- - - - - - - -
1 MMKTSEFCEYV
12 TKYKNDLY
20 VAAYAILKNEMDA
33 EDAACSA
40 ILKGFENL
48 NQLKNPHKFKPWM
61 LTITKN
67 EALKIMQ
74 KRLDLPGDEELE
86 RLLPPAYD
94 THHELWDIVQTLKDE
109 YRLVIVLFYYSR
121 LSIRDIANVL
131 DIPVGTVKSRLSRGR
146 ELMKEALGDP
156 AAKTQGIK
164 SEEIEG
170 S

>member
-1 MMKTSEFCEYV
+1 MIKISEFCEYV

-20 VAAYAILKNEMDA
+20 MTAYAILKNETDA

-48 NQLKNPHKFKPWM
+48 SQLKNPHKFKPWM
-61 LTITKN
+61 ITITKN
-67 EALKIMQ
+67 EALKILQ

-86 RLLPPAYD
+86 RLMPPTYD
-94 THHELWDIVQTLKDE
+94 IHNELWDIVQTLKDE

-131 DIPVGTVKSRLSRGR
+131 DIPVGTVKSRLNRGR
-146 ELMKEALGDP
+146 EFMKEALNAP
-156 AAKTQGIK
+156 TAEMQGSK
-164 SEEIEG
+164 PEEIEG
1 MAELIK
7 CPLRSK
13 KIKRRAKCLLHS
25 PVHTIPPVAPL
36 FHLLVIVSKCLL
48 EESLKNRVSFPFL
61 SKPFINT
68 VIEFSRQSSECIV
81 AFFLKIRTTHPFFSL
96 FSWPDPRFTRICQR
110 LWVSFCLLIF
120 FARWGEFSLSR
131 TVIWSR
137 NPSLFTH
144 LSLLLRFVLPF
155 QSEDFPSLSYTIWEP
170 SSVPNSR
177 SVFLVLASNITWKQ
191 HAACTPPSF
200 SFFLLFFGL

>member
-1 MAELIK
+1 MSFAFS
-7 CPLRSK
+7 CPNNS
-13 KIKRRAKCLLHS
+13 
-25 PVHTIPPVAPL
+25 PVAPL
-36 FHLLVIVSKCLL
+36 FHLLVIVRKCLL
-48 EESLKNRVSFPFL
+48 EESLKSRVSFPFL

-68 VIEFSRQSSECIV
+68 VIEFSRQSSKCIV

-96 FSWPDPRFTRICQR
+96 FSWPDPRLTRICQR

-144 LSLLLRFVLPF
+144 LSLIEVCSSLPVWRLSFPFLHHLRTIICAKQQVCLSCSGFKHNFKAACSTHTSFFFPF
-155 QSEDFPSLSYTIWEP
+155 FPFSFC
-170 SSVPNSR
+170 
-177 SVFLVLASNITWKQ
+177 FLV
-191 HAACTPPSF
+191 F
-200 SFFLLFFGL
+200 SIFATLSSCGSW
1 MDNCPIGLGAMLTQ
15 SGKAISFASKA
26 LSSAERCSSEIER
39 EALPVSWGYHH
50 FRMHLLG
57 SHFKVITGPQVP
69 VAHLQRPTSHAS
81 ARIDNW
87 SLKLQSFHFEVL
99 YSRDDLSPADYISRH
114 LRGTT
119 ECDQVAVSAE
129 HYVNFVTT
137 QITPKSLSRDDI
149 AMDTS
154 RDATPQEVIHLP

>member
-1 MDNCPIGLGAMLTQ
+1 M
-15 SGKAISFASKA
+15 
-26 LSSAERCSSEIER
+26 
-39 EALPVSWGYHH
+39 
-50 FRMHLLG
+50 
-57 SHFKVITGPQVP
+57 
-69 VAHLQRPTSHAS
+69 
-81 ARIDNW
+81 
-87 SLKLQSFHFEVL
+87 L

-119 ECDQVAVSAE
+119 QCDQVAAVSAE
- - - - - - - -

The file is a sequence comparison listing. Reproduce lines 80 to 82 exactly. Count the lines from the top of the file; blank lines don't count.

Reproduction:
+144 LSLIEVCSSLPVWRLSFPFLHHLRTIICAKQQVCLSCSGFKHNFKAACSTHTSFFFPF
-155 QSEDFPSLSYTIWEP
+155 FPFSFC